On September 12, 2006, authors Sean Stewart and Jordan Weisman released Cathy’s Book, an experiment in transmedia publishing, under the Running Press imprint. The book and its accompanying evidence packet provided a window into the life of Cathy Vickers, a fashion-conscious teenage girl with a penchant for daydreaming and doodling. Readers could follow a series of clues contained within the novel to birth certificates, news clippings, telephone numbers, and websites. Cathy’s Book was a New York Times Best Seller. The subsequent books in the trilogy, Cathy’s Key and Cathy’s Ring, wrapped up Cathy’s story.
Last month, the Cathy trilogy was re-released as an iPhone app, at $0.99 per novel. The app integrates the interactivity of the original novels, and adds animations throughout the story that make the illustrations liberally peppered throughout the book come alive. To celebrate the app’s launch, Running Press Books is giving ARGNet readers the chance to win an iPod Touch and iTunes gift cards. To enter, follow the instructions below.
Editor’s Note: Big thanks to Geoff May for contributing this article about the recently-launched Dr. Pepper marketing campaign. Geoff is a former ARGNet staff writer, and we are thankful for this timely article.
Is there a drink you’d be willing to purchase and drink for a full month to get the chance to win up to $1,000,000? What if it weren’t a matter of chance, but of skill and problem solving?
Recently, Cadbury Schweppes PLC ran a marketing campaign for the Dr.Pepper brand that would take its followers potentially to every corner of North America (and beyond), both physically and virtually. Dr.Pepper’s “The Hunt For More” campaign could be considered a great success, though YMMV. Following the marketing theme of Dr.Pepper’s unique 23 flavored pop, the ‘Hunt’ campaign would get people all over the US and Canada hunting down 23 physical coins for guaranteed $$$ – ultimately ending in a flurry of controversial press.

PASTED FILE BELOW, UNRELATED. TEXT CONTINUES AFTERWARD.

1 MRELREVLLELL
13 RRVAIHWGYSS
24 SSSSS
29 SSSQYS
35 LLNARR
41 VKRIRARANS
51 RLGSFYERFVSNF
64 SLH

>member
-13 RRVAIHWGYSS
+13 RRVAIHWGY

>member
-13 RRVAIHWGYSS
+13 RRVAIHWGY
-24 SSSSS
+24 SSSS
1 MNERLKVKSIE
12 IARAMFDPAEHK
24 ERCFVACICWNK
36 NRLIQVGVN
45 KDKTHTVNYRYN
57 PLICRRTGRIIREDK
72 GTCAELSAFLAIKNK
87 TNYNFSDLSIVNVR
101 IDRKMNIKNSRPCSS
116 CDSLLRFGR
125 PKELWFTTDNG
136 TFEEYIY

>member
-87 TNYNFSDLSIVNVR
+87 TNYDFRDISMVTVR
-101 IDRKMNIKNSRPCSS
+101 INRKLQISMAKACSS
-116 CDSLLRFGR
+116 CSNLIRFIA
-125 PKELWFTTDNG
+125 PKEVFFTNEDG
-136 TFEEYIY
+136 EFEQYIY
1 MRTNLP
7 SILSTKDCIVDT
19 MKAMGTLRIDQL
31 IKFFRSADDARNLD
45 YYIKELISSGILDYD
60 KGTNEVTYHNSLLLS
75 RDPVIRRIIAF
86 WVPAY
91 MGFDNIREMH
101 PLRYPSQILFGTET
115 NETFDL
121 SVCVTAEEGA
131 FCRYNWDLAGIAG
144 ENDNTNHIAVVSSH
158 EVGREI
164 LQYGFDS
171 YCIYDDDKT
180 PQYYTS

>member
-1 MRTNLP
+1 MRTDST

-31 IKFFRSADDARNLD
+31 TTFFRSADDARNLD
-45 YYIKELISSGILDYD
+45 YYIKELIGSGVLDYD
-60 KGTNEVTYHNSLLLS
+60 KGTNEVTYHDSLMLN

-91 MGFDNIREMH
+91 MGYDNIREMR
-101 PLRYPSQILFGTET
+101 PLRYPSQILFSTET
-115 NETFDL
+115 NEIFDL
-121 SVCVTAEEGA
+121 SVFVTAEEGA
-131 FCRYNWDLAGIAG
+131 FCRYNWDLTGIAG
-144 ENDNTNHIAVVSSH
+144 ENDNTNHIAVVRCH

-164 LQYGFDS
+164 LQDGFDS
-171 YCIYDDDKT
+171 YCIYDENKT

Over the course of 30 days from Jan 21 to Feb 21, Dr.Pepper bottles were disappearing off shelves faster than usual, making it a hunt in itself to find them before they disappeared, and not every store carrying the brand had the specially labeled bottles. It was a frantic race for players to have a unique code in their possession every day, and it was a lot of pop to drink.
The clue portion of the hunt was very much a game of skill. There was no luck involved or random draw – just be the first to either find your region’s physical coin, or report the location of the virtual one. To balance this game of skill, players were also given the option to use the code not to retrieve a clue, but for a chance to win an instant prize.
Deaddrop today has announced its Best Alternate Reality Game Puzzle contest. The best puzzle will be used in an upcoming ARG, and the winner will also be invited to participate behind the scenes in that ARG.
Deaddrop will accept submissions for this puzzle contest through the end of January. The winner will be announced on Deaddrop, but you won’t see the puzzle until it shows up in a game.
For rules and submission procedures, refer to the post on the Deaddrop site.